Sorry I'm not able to be of further assistance!

*Soapbox: This is why I laugh when folks complain about systemd on Linux. Systemd is the greatest thing to happen to Linux ever, because it makes service management much less of a barely comprehensible CF as it is with init (as you're experiencing now). Services.msc (Windows) is still the best service management system in existence, period. Click to stop, start, restart, disable, enable, set to manual or automatic, etc. all through a single UI.

All fine. You've already helped me. 
 

For me, it is more an experiment to understand from personal experience whether FreeBSD is really so "good and reliable" for my purposes. So far, I doubt it very much. The documentation does not correspond to reality, most of the applications that I use in Linux are just  not available for FreeBSD, there is no virtualization as a guest system (qemu agent is absent in nature, not counting the ported version with limited functionality). Something tells me that I will play with this system for a while and go back to Linux, because everything just works there. And I do not want to start swearing about Linux vs FreeBSD, but to study the problem for more than two weeks.... It's not even funny :)

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1 hour ago, Dima Nirox said:

All fine. You've already helped me. 
 

For me, it is more an experiment to understand from personal experience whether FreeBSD is really so "good and reliable" for my purposes. So far, I doubt it very much. The documentation does not correspond to reality, most of the applications that I use in Linux are just  not available for FreeBSD, there is no virtualization as a guest system (qemu agent is absent in nature, not counting the ported version with limited functionality). Something tells me that I will play with this system for a while and go back to Linux, because everything just works there. And I do not want to start swearing about Linux vs FreeBSD, but to study the problem for more than two weeks.... It's not even funny :)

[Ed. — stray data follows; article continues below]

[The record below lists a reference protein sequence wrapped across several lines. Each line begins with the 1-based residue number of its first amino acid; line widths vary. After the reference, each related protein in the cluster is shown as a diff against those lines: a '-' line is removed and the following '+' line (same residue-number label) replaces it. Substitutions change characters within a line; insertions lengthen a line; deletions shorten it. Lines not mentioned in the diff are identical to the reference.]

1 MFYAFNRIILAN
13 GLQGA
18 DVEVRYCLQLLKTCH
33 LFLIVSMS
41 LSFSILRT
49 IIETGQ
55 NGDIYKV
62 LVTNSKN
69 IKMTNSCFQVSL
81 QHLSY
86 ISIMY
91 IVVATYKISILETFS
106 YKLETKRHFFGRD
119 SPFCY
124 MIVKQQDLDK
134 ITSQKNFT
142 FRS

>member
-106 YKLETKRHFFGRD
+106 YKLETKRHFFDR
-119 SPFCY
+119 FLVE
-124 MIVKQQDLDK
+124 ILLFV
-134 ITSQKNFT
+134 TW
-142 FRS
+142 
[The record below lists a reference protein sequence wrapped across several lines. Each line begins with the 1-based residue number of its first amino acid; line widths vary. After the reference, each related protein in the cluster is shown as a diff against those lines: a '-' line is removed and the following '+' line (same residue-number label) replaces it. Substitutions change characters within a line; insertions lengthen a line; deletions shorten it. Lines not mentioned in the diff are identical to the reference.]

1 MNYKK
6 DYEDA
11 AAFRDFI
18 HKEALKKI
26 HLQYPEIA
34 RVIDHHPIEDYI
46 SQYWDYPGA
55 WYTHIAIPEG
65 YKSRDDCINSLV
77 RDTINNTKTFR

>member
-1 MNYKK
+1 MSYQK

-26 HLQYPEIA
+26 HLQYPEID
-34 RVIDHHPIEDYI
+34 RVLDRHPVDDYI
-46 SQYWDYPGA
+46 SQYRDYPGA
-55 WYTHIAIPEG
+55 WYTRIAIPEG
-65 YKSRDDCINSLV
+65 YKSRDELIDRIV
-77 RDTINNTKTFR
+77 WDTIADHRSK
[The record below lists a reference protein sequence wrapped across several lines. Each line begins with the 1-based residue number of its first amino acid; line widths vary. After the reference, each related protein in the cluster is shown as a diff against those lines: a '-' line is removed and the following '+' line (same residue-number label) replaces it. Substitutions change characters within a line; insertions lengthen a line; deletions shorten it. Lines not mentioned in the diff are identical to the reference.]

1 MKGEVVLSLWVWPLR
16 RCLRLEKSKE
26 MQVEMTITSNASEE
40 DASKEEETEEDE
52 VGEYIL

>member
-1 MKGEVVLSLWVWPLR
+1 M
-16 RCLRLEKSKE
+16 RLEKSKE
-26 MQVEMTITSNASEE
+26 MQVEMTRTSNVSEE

Fair. The only reason I run FreeBSD is so I can accurately comment on all major OS families (except macOS, which I'm planning to add sometime this year) from firsthand experience. OSes are a hobby of mine. However, I ran into the same frustrations you are with FreeBSD, to the point of making a list of reasons why I might stop running it in the future.

As for stability, I also run Debian and in my experience its the most stable useful OS I have on hand (the others being 3 release channels of Windows, Raspberry Pi OS, FreeBSD, OpenIndiana, Ubuntu, and Android.) I emphasize "useful" because OpenIndiana is also stable but the documentation, hardware support, and package support are so bad it's really not worth using for something serious unless you're migrating from Solaris and don't want to learn anything new. OI also doesn't support UEFI boot. In 2020. Yikes.

As for virtualization, are you saying running FreeBSD as a VM is difficult, or that it's difficult to run VMs on FreeBSD? AFAIK bhyve is the preferred solution for the latter, and I've seen folks achieve the former using Proxmox. However, I have no personal experience with either solution.

If I were in your shoes, I'd pick whichever OS works best for what you want and just run the other on used/less important hardware. That way you can keep up with developments without having to dogfood them. But that's just me. Cheers :)

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Yes I did it :) I reinstalled my old server and now it runs Proxmox and it already runs Ubuntu 20.04.1 and FreeBSD 12.2

Surprisingly, the network speed test shows a big difference. FreeBSD does not hang 500-600mb/s at the same time in Ubuntu the speed is not lower than 800-900mb/s all this on one server, in one data center :) but I'm still working on it.

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2 minutes ago, Dima Nirox said:

Yes I did it :) I reinstalled my old server and now it runs Proxmox and it already runs Ubuntu 20.04.1 and FreeBSD 12.2

Surprisingly, the network speed test shows a big difference. FreeBSD does not hang 500-600mb/s at the same time in Ubuntu the speed is not lower than 800-900mb/s all this on one server, in one data center :) but I'm still working on it.

Are you using Intel, Mellanox, or Chelsio NIC(s)? FreeBSD frequently has trouble with NICs that aren't 1 of those 3. My FreeBSD has a Realtek NIC and the wired connection crashes every now and then.